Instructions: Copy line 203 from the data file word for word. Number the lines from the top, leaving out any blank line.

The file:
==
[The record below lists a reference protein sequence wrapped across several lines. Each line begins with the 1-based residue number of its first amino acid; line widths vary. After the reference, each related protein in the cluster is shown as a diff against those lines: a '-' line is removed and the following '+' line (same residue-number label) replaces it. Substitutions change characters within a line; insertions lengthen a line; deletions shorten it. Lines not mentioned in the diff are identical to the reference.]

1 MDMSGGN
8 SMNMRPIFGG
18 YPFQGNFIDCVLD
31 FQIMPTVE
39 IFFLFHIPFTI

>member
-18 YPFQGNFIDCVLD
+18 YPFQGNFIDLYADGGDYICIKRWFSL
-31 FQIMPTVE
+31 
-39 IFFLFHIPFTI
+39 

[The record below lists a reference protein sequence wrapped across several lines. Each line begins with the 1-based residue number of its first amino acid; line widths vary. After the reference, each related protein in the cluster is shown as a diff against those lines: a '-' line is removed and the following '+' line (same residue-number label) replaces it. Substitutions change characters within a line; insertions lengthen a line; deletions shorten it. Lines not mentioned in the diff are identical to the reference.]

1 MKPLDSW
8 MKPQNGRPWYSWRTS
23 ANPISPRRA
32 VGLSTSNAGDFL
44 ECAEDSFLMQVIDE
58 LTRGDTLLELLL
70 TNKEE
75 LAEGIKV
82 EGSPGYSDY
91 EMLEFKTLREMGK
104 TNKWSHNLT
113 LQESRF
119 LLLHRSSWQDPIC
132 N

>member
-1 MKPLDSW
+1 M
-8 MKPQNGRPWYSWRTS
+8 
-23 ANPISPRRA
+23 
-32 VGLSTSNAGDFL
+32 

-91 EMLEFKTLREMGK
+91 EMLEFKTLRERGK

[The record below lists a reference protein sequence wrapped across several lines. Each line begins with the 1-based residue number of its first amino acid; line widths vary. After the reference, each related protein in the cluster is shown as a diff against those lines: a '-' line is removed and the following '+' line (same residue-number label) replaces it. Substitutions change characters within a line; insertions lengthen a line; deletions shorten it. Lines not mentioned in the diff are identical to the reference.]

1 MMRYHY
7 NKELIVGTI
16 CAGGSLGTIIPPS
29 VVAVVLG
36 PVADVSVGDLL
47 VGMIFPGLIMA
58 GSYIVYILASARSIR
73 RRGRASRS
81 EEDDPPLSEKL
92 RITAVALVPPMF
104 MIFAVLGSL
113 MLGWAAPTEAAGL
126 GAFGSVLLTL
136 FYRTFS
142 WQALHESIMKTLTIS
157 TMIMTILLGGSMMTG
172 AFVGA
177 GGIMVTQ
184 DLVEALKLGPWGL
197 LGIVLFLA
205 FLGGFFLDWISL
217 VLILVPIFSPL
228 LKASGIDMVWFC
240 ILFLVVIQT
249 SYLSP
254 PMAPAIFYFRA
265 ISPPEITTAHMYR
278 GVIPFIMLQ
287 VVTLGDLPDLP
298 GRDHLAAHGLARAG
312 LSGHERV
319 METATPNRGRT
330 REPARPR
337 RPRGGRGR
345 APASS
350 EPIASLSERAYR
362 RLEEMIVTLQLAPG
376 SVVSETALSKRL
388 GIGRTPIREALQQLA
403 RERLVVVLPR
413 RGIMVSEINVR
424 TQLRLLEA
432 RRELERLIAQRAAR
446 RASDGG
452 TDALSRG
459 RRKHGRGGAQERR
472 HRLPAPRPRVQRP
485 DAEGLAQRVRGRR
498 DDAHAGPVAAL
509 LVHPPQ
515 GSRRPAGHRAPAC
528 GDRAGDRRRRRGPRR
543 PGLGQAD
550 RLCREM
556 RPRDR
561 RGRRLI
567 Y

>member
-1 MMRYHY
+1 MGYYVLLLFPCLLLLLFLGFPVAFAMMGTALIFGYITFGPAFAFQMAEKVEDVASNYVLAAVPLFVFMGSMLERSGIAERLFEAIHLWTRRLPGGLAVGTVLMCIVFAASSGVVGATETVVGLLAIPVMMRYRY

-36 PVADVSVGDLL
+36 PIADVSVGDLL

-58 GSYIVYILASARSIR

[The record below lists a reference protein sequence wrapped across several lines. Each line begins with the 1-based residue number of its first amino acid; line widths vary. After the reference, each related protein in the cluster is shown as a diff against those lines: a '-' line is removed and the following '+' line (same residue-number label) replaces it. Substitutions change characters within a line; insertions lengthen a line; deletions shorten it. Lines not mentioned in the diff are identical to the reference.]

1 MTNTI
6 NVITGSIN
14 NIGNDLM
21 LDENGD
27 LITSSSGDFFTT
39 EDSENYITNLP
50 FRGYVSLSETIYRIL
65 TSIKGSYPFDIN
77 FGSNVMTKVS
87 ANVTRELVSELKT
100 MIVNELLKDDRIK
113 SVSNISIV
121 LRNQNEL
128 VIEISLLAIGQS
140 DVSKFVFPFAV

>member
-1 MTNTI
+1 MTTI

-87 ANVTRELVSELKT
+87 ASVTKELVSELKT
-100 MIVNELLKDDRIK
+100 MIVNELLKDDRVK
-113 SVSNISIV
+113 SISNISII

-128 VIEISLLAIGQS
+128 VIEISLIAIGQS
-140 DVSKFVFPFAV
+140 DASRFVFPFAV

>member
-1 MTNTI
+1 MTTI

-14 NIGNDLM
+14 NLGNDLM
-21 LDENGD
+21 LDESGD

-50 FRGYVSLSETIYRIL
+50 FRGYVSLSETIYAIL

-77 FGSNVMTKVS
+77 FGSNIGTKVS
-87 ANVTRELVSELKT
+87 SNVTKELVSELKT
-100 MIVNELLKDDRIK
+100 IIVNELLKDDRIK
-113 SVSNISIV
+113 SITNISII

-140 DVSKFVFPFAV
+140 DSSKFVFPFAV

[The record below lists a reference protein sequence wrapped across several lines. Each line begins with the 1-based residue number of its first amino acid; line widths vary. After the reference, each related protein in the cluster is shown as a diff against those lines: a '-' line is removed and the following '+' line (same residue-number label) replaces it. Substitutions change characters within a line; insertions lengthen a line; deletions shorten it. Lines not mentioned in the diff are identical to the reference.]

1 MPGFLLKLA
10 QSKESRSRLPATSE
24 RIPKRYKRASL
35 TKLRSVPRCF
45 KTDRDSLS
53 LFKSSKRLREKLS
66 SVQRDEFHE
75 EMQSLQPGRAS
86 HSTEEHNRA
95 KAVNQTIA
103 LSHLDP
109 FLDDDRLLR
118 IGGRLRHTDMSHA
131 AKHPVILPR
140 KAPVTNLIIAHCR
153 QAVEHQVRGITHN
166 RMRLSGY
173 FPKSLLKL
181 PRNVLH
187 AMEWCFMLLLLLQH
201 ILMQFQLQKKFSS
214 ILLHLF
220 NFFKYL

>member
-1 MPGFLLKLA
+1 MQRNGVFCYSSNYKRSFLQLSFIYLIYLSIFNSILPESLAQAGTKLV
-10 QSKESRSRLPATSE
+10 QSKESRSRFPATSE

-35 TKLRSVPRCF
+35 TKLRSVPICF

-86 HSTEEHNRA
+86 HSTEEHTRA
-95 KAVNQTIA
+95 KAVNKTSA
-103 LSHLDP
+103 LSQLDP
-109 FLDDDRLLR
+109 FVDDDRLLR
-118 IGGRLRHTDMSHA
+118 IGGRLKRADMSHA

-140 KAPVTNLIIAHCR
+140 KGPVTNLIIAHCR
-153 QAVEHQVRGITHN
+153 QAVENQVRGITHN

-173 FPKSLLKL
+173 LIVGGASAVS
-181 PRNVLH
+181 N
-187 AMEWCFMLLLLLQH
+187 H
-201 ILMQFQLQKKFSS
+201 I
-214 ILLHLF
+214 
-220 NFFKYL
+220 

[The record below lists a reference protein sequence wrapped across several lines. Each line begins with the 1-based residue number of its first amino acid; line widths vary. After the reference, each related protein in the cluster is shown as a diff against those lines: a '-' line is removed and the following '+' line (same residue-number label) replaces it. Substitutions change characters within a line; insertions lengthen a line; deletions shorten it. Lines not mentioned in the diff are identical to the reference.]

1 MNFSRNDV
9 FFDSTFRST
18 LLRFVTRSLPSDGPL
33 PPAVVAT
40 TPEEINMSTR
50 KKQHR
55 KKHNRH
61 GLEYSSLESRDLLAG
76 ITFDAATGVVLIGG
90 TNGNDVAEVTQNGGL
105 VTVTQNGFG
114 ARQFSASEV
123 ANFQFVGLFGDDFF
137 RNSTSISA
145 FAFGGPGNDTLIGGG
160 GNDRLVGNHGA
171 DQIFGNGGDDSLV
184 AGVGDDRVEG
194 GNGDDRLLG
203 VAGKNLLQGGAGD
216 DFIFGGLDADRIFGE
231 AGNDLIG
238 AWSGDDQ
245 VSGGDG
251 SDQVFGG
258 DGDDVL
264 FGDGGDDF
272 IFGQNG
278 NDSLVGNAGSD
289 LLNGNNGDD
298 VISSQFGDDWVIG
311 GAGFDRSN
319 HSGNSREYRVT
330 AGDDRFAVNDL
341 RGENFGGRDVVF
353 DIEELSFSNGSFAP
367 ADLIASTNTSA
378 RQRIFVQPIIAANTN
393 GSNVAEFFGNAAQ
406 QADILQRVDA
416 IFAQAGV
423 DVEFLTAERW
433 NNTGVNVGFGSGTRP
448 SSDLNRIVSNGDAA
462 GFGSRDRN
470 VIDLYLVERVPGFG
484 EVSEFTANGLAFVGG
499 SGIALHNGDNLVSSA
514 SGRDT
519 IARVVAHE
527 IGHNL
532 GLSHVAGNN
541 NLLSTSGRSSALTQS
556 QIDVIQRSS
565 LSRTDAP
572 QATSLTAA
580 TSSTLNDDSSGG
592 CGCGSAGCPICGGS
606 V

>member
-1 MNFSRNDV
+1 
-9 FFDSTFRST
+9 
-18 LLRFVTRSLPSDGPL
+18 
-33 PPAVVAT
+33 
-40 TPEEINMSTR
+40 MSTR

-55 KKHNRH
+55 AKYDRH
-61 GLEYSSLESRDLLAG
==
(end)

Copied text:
-201 ILMQFQLQKKFSS